Binding of PD-L1 and PD-L2 to their PD-1 receptor negatively regulates T cells, causing decreased proliferation and production of effector cytokines, such as IL-2 and IFN-γ [5, 11]. Complementary to this, blocking of the PD-1/PD-L pathways results in enhanced proliferative capacity of T cells [15]. While both PD-L1 and PD-L2 have short cytoplasmic tails without known signaling motifs, the cytoplasmic domain of PD-1 has two structural motifs [4, 1619]. Proximal to the cell membrane (N-terminal) is an immunoreceptor tyrosine-based inhibitory motif (ITIM) [4] and distal to the cell membrane (C-terminal) is an immunoreceptor tyrosine-based switch motif (ITSM) [17]. PD-1 ligation, along with TCR signaling, results in phosphorylation of the cytoplasmic domain tyrosines [16] and recruitment of SHP-2, a Src homology 2-containing tyrosine phosphatase, to the C-terminal tyrosine in the ITSM [1618]. SHP-2 then dephosphorylates TCR-associated CD-3 and ZAP70 [18], resulting in inhibition of downstream signaling. Specifically, activation of phosphatidylinositol 3-kinase (PI3K) is blocked, which affects upregulation of the cell survival gene Bcl-XL and decreases IL-2 production and glucose metabolism [19]. The ITSM, not the ITIM, is the critical motif for this signaling in both T cells [17] and B cells [16]. It has been suggested that PD-L1 also mediates an inhibitory signal by ligating B7-1 [20], although with the short cytoplasmic tails characteristic of B7 family members it is not clear how this signal may be mediated.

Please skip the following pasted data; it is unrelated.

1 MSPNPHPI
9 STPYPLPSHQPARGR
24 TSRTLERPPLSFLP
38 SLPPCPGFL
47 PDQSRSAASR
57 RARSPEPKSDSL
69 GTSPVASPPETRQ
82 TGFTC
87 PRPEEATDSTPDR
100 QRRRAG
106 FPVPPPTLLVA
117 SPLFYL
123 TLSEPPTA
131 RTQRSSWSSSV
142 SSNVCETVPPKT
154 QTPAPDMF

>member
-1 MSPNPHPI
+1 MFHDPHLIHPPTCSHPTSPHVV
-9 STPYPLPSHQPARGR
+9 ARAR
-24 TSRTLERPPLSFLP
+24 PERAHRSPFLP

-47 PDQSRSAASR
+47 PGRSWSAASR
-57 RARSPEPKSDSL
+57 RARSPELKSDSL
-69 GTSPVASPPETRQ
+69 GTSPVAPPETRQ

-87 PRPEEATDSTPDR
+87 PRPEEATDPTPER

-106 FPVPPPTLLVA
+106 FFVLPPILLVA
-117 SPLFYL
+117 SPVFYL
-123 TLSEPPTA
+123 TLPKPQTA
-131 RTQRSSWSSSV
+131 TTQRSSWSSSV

The inhibitory signal generated by PD-1 ligation with its ligand PD-L1 along with the unique expression pattern of PD-L1, both on hematopoietic cells and in nonlymphoid tissues, suggests that this pathway may have a significant role in regulating peripheral tolerance. In vivo data supports this hypothesis as PD-1-deficient mice develop spontaneous autoimmune disease. Aged C57BL/6 mice lacking PD-1 develop a lupus-like glomerulonephritis and destructive arthritis [21], while deficient BALB/c mice develop fatal dilated cardiomyopathy, dying as young as five weeks old [22]. Additionally, in a mouse model of adenovirus-induced liver injury PD-1-deficient mice cleared infection faster but died from severe liver-specific immunopathology [23]. Along with loss of T cell coinhibition, another mechanism proposed to explain this breakdown of tolerance involves stop signals induced by TCR ligation. Such signals inhibit T cell mobility, sustaining T-cell-APC interaction for formation of the immunological synapse. It was found that the PD-1/PD-L1 interaction constrains these signals in a model where blocking of the pathway lowered T cell mobility and enhanced T-cell-APC contacts [24]. Another mechanism highlights that PD-L1 promotes CD4 T cell conversion to induced T regulatory cells (iTreg), which are capable of suppressing the response of effector T cells [25].